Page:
Likewise, those of the Fourth Symphony – the probing nature of whose introduction seemed rather matter of fact, though impetus during the main Allegro was rarely at the expense of its Haydnesque humour. Once again the Adagio proved most impressive in its sustained poise, the many dynamic nuances unobtrusively observed (not least towards its still-startling close), while the capricious interplay of the scherzo was nothing if not invigorating; a tailing-off of phrases going each time into the trio being an especial pleasure. Perhaps because lacking its exposition repeat, the closing movement emerged as a little short-winded, but MG-T had the measure of its capering humour – Beethoven playing fast and loose with the classical finale, on the way to a conclusion in which formal cohesion and expressive nonchalance are as one.

The concert ended with the first of 20 commissions by composers under 30 for the CBSO’s centenary. Turning Points found Liam Taylor-West (above) making resourceful use of sizable forces in music whose bracing if never brazen display ought to make for an effective curtain-raiser.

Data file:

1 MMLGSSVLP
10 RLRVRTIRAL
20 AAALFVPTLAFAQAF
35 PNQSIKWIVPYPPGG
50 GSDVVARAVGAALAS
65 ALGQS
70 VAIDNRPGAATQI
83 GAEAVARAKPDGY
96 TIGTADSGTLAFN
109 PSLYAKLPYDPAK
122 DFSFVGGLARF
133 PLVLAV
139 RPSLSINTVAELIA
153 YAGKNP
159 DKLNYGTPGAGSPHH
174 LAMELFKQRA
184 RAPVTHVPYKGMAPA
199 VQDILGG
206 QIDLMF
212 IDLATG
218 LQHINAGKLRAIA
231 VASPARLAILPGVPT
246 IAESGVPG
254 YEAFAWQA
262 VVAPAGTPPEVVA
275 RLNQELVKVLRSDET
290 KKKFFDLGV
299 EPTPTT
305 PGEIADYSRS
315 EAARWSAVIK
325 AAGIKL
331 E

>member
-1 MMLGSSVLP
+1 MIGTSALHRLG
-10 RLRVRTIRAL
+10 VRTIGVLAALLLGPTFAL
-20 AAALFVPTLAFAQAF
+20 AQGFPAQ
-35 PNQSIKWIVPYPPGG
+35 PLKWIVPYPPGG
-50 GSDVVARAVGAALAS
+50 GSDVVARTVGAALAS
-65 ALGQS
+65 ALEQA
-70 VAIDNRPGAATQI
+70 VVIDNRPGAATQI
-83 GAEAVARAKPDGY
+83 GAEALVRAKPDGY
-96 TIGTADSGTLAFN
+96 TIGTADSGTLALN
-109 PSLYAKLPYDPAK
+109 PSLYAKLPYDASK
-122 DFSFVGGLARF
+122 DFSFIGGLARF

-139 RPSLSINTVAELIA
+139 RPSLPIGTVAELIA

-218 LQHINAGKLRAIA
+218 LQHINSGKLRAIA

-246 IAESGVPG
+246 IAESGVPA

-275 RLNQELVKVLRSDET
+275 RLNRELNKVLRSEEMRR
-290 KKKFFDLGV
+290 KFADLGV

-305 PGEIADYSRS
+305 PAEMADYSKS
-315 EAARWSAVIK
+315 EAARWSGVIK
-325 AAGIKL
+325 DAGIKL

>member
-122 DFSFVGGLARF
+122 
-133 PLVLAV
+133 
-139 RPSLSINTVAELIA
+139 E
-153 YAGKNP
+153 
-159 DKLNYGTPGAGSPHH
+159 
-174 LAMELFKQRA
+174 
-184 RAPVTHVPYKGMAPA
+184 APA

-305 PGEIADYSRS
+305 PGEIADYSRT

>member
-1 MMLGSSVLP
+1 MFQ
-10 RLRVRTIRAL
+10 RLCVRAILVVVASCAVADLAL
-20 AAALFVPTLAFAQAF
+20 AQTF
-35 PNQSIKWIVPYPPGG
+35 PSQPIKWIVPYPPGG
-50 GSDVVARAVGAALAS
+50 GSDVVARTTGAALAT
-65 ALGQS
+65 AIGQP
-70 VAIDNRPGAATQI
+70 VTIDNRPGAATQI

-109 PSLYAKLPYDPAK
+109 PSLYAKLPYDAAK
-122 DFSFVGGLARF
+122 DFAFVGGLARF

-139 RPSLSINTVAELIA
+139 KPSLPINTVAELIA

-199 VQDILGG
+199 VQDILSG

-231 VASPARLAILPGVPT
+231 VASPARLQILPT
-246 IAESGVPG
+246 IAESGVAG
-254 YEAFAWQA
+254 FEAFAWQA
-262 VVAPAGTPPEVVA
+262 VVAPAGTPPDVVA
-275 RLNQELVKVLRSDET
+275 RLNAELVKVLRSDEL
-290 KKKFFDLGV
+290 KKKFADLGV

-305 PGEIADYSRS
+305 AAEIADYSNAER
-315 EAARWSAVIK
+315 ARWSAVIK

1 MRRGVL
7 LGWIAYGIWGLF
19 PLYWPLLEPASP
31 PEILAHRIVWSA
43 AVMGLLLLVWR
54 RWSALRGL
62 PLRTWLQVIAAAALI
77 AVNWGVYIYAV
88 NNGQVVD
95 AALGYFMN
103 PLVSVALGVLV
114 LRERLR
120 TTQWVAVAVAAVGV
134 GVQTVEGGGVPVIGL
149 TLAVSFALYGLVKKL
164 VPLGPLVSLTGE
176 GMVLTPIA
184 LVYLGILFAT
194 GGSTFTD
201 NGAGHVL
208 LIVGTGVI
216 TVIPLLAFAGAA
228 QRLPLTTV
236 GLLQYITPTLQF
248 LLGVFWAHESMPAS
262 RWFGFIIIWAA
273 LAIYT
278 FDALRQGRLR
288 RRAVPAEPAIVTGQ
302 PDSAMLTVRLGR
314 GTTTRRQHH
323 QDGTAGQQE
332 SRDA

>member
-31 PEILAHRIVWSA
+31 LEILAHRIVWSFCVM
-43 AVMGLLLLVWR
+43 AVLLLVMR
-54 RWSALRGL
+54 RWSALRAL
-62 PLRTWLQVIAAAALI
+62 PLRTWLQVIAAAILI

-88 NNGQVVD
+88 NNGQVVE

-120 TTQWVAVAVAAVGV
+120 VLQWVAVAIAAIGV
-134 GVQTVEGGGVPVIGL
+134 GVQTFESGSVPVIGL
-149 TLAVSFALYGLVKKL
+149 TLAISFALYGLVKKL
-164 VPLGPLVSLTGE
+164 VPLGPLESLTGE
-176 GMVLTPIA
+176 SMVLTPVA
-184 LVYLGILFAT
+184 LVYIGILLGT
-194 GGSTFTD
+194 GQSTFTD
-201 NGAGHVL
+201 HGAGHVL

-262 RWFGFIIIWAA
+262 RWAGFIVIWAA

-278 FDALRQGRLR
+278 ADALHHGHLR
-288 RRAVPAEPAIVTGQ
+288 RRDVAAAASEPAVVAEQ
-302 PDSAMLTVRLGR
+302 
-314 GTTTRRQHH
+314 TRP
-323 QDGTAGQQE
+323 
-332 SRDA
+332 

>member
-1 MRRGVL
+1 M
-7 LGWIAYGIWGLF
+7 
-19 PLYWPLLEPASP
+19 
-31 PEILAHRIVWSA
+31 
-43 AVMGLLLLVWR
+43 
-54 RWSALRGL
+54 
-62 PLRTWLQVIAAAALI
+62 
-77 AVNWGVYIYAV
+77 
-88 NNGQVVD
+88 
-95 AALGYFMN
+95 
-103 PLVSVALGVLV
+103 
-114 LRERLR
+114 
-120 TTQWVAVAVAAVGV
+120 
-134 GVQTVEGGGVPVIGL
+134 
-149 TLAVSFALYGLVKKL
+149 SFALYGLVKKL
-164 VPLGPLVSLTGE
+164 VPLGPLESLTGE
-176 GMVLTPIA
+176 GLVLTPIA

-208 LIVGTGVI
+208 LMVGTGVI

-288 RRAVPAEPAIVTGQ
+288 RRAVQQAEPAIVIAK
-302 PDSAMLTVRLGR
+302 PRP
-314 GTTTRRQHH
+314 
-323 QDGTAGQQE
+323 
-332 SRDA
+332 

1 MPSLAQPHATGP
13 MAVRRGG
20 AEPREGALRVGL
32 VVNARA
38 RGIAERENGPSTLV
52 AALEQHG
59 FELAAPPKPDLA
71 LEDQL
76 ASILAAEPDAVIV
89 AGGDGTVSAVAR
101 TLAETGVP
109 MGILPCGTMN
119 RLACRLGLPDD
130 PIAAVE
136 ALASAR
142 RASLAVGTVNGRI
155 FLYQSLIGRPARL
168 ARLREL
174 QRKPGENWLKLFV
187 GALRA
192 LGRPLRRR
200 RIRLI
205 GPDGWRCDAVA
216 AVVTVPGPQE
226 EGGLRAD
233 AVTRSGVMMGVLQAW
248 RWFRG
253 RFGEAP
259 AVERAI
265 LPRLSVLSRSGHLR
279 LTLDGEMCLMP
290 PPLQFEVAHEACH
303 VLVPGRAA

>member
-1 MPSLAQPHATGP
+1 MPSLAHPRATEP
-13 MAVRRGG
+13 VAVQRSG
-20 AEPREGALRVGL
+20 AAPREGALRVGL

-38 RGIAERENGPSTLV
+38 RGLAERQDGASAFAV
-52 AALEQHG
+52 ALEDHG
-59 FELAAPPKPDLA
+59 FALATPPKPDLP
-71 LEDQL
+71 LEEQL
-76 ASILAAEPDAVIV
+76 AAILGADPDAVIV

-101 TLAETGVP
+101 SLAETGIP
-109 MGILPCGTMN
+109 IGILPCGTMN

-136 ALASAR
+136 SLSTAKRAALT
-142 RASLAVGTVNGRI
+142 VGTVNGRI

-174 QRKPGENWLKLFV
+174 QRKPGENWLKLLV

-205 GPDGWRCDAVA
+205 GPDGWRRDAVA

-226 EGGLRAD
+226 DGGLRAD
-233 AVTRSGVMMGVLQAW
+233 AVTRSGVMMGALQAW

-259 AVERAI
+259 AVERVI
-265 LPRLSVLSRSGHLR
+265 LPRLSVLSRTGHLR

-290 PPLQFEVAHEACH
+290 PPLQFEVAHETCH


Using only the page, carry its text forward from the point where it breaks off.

For more on Unsuk Chin you can visit her page on the Boosey & Hawkes website., while further information on the music of Liam Taylor-West can be found here Meanwhile Arcana’s Beethoven odyssey begins soon! Head here for more details.

In concert – BBC Scottish Symphony Orchestra: Koechlin’s Seven Stars Symphony

ilan-volkov-2Kari Kriiku (clarinet), BBC Scottish Symphony Orchestra / Ilan Volkov, live from City Halls, Glasgow, Thursday 14 January 2016

Written by Ben Hogwood

What’s the music?

Dukas – L’apprenti sorcier (1896-7) (11 minutes)

Unsuk Chin – Clarinet Concerto (2014) (24 minutes)

Koechlin – Seven Stars Symphony (1933) (46 minutes)

Broadcast link (open in a new window):

http://www.bbc.co.uk/programmes/b06v2667

About the music

koechlin

Anyone who has seen the BBC Scottish Symphony Orchestra in Glasgow knows how valuable they are to the community, not just in Glasgow but Scotland too. City Halls, the impressive building that has been their home for the last ten years, is the perfect venue for them. In that time they have explored an impressive range of repertoire with principal conductor Ilan Volkov, who has become a versatile conductor capable of turning his hand to any music from the last five centuries.

A typically inventive program here includes a rare performance of the Seven Stars Symphony by Charles Koechlin (above). Long before the likes of Heat magazine fuelled celebrity culture, Koechlin was a star-struck fan in awe of the Hollywood actors and actresses of the day, especially Lilian Harvey, subject of the second movement, who became his muse. Volkov includes this piece as an example of 1930s that is not often heard, with most programmers opting for the ubiquitous works of the period by Schoenberg, Shostakovich and early-period Stravinsky.